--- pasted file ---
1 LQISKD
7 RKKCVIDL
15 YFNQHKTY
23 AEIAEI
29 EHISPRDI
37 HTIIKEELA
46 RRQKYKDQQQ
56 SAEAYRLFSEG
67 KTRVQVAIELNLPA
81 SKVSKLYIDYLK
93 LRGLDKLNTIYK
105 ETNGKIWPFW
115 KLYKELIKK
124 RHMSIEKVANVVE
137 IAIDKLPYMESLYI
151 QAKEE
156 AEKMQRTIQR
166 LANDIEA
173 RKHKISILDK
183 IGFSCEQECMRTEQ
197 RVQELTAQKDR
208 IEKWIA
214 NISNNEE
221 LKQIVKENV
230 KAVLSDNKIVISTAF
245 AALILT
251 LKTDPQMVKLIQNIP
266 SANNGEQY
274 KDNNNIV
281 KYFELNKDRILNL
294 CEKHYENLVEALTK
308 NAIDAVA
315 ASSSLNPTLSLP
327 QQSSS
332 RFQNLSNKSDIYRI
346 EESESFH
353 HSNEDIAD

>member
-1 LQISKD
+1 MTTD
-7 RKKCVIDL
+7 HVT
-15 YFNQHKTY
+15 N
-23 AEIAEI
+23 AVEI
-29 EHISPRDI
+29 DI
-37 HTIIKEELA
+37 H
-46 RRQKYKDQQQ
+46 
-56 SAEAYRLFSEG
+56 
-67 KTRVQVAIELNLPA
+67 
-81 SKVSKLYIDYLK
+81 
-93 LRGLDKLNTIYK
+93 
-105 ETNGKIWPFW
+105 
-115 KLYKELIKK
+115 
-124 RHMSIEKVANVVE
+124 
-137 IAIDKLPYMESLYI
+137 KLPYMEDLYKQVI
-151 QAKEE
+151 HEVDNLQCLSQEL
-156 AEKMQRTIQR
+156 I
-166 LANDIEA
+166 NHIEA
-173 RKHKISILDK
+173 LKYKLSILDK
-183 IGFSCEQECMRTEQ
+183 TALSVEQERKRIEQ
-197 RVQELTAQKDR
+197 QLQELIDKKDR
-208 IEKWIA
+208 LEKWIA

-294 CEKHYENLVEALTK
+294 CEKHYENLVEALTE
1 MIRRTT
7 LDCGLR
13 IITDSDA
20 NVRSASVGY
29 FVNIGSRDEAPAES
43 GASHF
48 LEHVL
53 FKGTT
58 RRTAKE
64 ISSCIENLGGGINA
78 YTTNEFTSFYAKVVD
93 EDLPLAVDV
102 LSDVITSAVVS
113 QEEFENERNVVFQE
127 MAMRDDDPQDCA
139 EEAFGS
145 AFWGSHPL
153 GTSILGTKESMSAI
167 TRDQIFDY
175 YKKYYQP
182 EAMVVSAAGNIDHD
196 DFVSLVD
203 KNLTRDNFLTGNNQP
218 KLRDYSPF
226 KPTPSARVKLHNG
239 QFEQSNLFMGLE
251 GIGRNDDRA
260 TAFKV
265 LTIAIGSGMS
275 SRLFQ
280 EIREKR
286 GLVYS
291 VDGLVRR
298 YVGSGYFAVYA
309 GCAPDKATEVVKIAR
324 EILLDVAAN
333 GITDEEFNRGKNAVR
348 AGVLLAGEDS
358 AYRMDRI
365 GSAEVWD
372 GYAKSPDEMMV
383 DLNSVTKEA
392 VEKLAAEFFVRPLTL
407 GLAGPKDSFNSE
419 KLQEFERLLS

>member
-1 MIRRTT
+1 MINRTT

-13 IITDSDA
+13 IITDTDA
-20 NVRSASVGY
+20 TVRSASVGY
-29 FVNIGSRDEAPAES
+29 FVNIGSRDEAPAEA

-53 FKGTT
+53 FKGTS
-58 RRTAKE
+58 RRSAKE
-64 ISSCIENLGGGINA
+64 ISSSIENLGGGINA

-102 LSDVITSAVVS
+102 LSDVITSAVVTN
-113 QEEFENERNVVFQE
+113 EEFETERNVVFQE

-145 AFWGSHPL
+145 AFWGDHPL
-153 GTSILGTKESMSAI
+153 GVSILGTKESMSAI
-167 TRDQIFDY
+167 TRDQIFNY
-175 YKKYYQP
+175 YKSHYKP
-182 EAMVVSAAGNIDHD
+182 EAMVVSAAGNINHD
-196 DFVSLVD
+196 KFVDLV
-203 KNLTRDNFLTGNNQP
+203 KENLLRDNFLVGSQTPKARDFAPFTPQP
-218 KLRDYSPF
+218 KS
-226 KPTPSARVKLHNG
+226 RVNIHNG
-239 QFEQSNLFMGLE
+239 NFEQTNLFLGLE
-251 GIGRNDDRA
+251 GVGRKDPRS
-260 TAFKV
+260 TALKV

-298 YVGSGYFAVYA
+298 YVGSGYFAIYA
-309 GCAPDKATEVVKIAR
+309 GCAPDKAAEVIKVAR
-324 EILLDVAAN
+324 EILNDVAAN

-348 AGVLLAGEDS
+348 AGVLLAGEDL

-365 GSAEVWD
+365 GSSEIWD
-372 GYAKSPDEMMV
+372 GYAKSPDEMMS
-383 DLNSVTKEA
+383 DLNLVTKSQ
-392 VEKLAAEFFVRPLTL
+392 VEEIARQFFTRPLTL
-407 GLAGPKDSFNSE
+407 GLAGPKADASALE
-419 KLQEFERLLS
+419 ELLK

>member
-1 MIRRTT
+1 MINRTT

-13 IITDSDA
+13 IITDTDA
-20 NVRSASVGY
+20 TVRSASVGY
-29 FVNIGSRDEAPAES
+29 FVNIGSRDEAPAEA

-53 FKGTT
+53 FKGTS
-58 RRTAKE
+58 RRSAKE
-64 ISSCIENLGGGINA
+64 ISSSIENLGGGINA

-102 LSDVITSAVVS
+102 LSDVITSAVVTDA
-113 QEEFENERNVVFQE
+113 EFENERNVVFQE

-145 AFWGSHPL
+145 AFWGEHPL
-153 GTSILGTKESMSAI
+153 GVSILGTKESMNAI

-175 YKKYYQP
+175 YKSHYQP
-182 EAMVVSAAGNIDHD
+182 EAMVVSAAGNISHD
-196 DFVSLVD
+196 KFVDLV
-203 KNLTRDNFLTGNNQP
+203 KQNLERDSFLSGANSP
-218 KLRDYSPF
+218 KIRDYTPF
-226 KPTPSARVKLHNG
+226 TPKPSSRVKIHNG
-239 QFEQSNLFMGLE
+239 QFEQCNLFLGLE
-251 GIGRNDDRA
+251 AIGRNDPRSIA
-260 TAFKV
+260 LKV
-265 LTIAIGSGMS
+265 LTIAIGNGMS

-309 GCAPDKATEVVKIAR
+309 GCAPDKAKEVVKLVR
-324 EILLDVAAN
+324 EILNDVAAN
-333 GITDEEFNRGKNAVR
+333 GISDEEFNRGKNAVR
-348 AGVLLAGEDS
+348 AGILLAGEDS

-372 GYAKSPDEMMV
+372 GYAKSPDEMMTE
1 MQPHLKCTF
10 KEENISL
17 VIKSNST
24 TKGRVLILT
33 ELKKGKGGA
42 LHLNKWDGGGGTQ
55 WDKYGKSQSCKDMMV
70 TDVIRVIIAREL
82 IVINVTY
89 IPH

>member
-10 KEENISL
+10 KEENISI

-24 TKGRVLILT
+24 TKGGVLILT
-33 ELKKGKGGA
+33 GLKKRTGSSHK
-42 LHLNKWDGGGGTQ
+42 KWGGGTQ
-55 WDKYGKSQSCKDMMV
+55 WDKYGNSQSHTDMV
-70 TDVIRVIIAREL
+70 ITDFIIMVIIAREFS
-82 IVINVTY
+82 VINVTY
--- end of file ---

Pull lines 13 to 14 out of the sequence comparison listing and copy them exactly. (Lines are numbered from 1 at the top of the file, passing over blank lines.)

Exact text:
115 KLYKELIKK
124 RHMSIEKVANVVE